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Wednesday, May 22, 2024

WhatsApp’s Fight With India Has Global Implications

WhatsApp is fighting for the privacy of citizens of the world’s largest democracy. This week, the Facebook-owned messaging platform sued the Indian government in a bid to challenge new IT rules that ask messaging apps to trace the “first originator” of a message. Doing so could require WhatsApp to weaken its end-to-end encryption, revealing the identities of senders and affecting the security of its 400 million-plus users in India—and possibly billions of others worldwide.

While it is difficult to assess the possible outcomes of the lawsuit, it could potentially dictate the kind of communications technology and online safe spaces available to Indians going forward, and could set a precedent for what other governments would demand from not just WhatsApp but other secure messaging apps. Complying with these rules would endanger the fundamental right to privacy, experts say, because undermining encryption for one would mean doing so for all. Traceability and end-to-end encryption cannot coexist.


India’s internet regulations for social media platforms, messaging apps, online media, and streaming video services were passed by executive order in February. Platforms were given three months to comply, the deadline for which ended earlier this week. One of the new directives requires messaging platforms with over 5 million users in the country—which includes not only WhatsApp but Signal as well—to enable the identification of the first originator of information if demanded by a court or a government order. For content that started outside the country, those services are required to identify its first instance within India.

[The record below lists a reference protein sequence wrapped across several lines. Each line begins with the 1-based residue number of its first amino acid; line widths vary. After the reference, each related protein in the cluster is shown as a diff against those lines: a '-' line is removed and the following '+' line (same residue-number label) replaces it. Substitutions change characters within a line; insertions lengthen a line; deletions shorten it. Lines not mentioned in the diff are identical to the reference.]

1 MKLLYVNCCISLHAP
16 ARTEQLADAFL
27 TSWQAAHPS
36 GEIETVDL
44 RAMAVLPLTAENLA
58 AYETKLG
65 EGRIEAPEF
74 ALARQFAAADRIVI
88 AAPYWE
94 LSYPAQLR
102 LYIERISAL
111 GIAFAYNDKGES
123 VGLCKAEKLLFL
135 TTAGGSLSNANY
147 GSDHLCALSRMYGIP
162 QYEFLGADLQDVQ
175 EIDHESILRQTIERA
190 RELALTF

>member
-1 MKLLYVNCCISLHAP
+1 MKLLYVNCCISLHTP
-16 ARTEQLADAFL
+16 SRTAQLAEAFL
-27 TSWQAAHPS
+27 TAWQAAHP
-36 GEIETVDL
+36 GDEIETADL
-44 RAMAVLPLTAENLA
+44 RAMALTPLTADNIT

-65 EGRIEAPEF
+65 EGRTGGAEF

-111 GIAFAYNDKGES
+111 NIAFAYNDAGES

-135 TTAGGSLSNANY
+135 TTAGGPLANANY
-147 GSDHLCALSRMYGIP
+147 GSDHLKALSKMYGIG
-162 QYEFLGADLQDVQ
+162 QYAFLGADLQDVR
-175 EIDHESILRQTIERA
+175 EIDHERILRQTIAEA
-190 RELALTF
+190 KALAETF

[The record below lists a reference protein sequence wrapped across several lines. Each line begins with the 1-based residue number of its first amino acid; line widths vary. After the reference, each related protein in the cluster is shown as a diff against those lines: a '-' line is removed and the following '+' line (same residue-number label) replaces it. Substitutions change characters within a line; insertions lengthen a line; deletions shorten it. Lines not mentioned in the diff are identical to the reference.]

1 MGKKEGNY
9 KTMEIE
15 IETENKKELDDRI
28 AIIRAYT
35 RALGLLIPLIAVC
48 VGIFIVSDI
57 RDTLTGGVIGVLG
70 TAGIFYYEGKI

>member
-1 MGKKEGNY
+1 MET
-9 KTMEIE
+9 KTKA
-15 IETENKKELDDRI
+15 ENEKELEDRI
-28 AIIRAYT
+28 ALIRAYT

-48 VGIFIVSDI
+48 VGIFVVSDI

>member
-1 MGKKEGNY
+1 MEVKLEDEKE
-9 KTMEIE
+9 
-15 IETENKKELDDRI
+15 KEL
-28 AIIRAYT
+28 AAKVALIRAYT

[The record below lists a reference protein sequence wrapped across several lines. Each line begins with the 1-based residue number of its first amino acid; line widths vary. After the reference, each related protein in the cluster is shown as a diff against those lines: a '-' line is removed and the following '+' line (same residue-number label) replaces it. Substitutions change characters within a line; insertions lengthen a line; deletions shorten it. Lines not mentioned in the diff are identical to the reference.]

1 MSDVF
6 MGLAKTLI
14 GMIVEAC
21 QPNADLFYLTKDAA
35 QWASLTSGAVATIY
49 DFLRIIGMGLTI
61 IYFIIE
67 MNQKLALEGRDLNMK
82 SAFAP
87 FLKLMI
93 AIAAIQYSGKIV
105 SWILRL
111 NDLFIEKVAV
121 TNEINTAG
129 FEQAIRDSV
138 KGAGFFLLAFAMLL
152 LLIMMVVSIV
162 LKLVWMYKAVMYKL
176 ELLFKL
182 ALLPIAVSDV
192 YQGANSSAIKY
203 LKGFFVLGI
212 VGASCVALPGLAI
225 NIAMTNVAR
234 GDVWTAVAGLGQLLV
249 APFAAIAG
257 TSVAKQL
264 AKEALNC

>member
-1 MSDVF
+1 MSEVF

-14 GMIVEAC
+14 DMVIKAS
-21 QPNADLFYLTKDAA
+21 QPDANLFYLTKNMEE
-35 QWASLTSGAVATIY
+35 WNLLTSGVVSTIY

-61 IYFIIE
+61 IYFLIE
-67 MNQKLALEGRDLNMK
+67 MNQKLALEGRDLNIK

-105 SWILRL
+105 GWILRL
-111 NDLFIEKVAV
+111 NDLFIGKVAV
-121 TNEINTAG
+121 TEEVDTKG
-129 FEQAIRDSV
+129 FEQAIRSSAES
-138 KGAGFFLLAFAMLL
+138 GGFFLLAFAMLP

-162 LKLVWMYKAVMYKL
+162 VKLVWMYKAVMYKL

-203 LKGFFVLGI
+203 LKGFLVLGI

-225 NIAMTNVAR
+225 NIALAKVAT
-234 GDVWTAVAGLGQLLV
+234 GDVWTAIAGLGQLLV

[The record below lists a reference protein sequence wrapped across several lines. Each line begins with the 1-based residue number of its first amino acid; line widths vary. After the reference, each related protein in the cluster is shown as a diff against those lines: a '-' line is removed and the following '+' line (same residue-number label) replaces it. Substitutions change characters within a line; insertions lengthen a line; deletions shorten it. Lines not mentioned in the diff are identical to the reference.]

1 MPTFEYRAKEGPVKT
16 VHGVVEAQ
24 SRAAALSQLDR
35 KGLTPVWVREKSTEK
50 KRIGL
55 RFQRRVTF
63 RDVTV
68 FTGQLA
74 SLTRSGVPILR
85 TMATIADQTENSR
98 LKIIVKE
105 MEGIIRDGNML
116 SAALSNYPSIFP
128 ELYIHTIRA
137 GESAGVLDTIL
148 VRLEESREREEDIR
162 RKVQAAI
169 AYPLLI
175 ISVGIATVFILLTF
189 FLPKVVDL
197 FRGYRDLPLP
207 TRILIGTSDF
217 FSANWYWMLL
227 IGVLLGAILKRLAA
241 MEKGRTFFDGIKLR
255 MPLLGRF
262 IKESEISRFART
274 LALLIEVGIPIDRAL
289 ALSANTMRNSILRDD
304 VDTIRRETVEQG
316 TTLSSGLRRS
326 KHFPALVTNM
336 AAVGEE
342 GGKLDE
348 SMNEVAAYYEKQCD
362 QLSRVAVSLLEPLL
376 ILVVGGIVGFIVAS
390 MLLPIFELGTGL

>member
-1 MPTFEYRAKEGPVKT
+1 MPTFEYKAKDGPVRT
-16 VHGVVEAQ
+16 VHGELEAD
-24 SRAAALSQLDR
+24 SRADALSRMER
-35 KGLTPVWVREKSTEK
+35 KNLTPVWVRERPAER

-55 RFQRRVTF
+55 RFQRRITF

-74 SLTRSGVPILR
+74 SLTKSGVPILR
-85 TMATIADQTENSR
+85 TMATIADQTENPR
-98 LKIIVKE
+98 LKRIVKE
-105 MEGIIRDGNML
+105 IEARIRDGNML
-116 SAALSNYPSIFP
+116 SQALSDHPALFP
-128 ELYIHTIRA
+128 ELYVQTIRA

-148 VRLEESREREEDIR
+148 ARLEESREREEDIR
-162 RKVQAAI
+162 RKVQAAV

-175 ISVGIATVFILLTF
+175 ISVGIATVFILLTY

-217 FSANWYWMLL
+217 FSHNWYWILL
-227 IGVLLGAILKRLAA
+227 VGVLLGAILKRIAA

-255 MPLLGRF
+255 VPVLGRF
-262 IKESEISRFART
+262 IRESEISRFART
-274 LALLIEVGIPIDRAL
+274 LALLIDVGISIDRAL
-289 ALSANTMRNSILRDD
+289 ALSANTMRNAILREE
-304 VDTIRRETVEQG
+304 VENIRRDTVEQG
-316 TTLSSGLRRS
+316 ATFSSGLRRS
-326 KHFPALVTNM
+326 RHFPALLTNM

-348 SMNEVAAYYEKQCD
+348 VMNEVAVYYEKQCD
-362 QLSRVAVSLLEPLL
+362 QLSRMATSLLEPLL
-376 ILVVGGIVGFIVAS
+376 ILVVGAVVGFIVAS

Currently, providers of end-to-end encrypted platforms such as WhatsApp and Signal can’t see what messages contain, which means they can’t follow the trail of specific content. Having to keep traceability on messages would not only mean treating each individual as a potential criminal subject, it would also be a cumbersome task for the company to retain large amounts of data.

“Traceability will compel end-to-end encrypted platforms to alter their architecture in a way that will negatively impact online privacy and security. They will have to develop the ability to track who sent which message to whom, and store this information indefinitely,” says Namrata Maheshwari, technology policy advocate. “This is an onerous obligation that severely undermines end-to-end encryption and puts users’ privacy, security, and freedom of expression at risk.”

The Indian government says its intention is not to violate anyone’s privacy, and that tracing will only be used “for prevention, investigation, or punishment of very serious offenses related to the sovereignty and integrity of India, the security of the state, friendly relations with foreign states, or public order, or of incitement to an offense relating to the above or in relation with rape, sexually explicit material, or child sexual abuse material.”

But those definitions leave plenty of room for interpretation. The government could trace someone who is putting out dangerous misinformation, but it could just as easily use that power to follow how political content flows between individuals or to track activists and political opponents.